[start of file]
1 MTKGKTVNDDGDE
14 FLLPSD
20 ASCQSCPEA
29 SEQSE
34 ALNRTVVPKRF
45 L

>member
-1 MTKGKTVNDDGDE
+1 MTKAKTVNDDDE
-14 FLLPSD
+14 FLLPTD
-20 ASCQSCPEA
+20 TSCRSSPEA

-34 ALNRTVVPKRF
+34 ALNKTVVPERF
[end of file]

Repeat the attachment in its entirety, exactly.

1 MTKGKTVNDDGDE
14 FLLPSD
20 ASCQSCPEA
29 SEQSE
34 ALNRTVVPKRF
45 L

>member
-1 MTKGKTVNDDGDE
+1 MTKAKTVNDDDE
-14 FLLPSD
+14 FLLPTD
-20 ASCQSCPEA
+20 TSCRSSPEA

-34 ALNRTVVPKRF
+34 ALNKTVVPERF